Here is an excerpt from the beginning of Judge Rakoff's review to whet your appetite to read the whole review and even the book.
So-called “deferred prosecutions” were developed in the 1930s as a way of helping juvenile offenders. A juvenile who had been charged with a crime would agree with the prosecutor to have his prosecution deferred while he entered a program designed to rehabilitate such offenders. If he successfully completed the program and committed no other crime over the course of a year, the charge would then be dropped.
The analogy of a Fortune 500 company to a juvenile delinquent is, perhaps, less than obvious. Nonetheless, beginning in the early 1990s and with increasing frequency thereafter, federal prosecutors began entering into “deferred prosecution” agreements with major corporations and large financial institutions. In the typical arrangement, the government agreed to defer prosecuting the company for various federal felonies if the company, in addition to paying a financial penalty, agreed to introduce various “prophylactic” measures designed to prevent future such crimes and to “rehabilitate” the company’s “culture.” The crimes for which prosecution was thus deferred included felony violations of the securities laws, banking laws, antitrust laws, anti-money-laundering laws, food and drug laws, foreign corrupt practices laws, and numerous provisions of the general federal criminal code.
The intellectual origins of this approach to corporate crime can be traced back at least to the 1980s, when various academics suggested that the best way to deter “crime in the suites” was to foster a culture within companies of acting ethically and responsibly. In practice, this meant encouraging companies not only to provide in-house ethical training but also to enlarge their internal compliance programs, so that responsible behavior would be praised and misconduct policed. The approach found favor not just with some corporations (notably General Electric under the guidance of its then general counsel, Ben Heineman), but also with the US Sentencing Commission, which, in promulgating the Corporate Sentencing Guidelines in 1991, made the overall adequacy of a company’s prior internal compliance programs the most important factor in reducing (by as much as 60 percent) the size of the fine to be imposed on a company found guilty of a federal criminal violation.
The Department of Justice then went a step further and, in a series of memoranda issued over the succeeding two decades, made the existence or absence of a meaningful internal compliance program an important consideration in determining whether or not to prosecute a company for crimes committed by its employees—the theory being that, if a company had a good compliance program already in place, its employees’ crimes were “aberrational” and not reflective of corporate irresponsibility, whereas the absence of a good compliance program indicated a lax corporate attitude toward crime.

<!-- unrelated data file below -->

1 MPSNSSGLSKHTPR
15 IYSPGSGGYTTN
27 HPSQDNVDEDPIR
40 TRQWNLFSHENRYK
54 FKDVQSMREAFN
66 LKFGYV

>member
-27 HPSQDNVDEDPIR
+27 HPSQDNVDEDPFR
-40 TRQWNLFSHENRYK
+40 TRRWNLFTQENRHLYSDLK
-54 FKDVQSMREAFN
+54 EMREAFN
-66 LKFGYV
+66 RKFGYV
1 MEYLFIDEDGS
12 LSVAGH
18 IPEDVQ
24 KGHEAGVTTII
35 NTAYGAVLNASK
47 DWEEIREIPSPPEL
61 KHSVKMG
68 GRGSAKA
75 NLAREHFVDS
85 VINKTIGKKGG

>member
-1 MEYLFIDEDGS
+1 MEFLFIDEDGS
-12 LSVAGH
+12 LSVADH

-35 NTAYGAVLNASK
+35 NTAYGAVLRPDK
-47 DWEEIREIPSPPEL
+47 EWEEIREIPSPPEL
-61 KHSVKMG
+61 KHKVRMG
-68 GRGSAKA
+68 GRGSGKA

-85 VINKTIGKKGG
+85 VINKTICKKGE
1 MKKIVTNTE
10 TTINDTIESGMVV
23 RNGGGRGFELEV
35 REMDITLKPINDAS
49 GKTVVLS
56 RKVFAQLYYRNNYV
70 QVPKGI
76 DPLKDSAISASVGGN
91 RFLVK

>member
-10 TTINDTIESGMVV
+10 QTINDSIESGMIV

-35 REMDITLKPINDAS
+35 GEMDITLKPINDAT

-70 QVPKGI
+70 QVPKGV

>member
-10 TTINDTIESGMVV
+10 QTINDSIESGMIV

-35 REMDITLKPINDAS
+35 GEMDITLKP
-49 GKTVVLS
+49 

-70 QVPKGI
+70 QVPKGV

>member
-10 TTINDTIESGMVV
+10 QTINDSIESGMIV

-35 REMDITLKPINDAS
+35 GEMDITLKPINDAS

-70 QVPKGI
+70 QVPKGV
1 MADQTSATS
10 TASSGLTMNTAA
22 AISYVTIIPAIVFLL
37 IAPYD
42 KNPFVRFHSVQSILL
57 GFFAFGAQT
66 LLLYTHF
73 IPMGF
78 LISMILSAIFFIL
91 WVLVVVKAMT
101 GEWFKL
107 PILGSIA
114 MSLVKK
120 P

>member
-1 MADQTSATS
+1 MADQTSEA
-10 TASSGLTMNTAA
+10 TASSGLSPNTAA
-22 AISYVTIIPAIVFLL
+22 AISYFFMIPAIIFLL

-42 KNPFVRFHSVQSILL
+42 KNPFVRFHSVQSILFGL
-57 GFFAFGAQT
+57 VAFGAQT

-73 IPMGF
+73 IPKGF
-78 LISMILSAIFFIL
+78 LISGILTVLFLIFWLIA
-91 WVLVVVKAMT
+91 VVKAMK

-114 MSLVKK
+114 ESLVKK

But the department did not stop there. In the same memoranda (variously known as the “Thompson Memorandum,” the “McCallum Memorandum,” and the “McNulty Memorandum” after the various deputy attorney generals in charge), the department stated that another important factor to be considered in deciding whether to criminally charge a company was any effort taken after the crime was uncovered “to implement an effective corporate compliance program or to improve an existing one.” This led counsel for companies that were otherwise unsuccessful in avoiding prosecution to argue, with ever greater success, that the best response to their alleged misconduct was not to punish them (and their innocent shareholders and employees) but to rehabilitate them by deferring prosecution while they instituted a more rigorous compliance program, upon the successful completion of which the charges would be dropped.
It took a while for this to catch on, but in recent years deferred prosecution agreements have become commonplace, so that, between 2007 and 2012 (the last year for which data are available), an average of thirty-five deferred prosecution agreements (including so-called “non-prosecution” agreements) were entered into each year. The three common features of most (though not all) of these agreements were the payment of a fine, the introduction of ethical training for employees, and the implementation of new or improved compliance programs, usually described in general terms such as “effective compliance” or “appropriate due diligence.” Going one step further, these three features increasingly became the hallmark of the written plea agreements that the department reached with even those companies that did not receive a deferred prosecution but instead agreed to plead guilty outright.Some of the themes covered in the article are:
1. The inadequacies of the current system of deferred prosecution agreements and related devices that may not adequately address the systemic issues.
2. The role of the system of criminally punishing corporations, including the role of corporate culture.
The book review concludes:
In the end, Garrett concludes that, when it comes to criminal violations involving corporations, “neither individuals nor corporations should be left off the hook.” One might argue that the two should not be equated and that the prosecution of high-level individuals for high-level crimes is a far more appropriate use of the criminal law than prosecution of the companies that served as their fields of operation. But the broader point, which Garrett argues eloquently, is that for the past decade or more, as a result of the shift from prosecuting high-level individuals to entering into “cosmetic” prosecution agreements with their companies, the punishment and deterrence of corporate crime has, for all the government’s rhetoric, effectively been reduced.